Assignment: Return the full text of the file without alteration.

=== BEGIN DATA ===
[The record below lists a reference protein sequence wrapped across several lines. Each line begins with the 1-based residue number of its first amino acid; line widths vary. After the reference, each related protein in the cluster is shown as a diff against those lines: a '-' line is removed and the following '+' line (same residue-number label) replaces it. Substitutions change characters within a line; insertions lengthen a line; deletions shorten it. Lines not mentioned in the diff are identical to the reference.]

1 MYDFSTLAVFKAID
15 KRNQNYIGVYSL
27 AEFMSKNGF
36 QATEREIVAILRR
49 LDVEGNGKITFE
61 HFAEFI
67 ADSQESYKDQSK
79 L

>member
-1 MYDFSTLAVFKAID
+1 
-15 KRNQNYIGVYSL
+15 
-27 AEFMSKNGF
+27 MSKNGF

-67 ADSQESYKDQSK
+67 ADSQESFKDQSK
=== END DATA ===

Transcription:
[The record below lists a reference protein sequence wrapped across several lines. Each line begins with the 1-based residue number of its first amino acid; line widths vary. After the reference, each related protein in the cluster is shown as a diff against those lines: a '-' line is removed and the following '+' line (same residue-number label) replaces it. Substitutions change characters within a line; insertions lengthen a line; deletions shorten it. Lines not mentioned in the diff are identical to the reference.]

1 MYDFSTLAVFKAID
15 KRNQNYIGVYSL
27 AEFMSKNGF
36 QATEREIVAILRR
49 LDVEGNGKITFE
61 HFAEFI
67 ADSQESYKDQSK
79 L

>member
-1 MYDFSTLAVFKAID
+1 
-15 KRNQNYIGVYSL
+15 
-27 AEFMSKNGF
+27 MSKNGF

-67 ADSQESYKDQSK
+67 ADSQESFKDQSK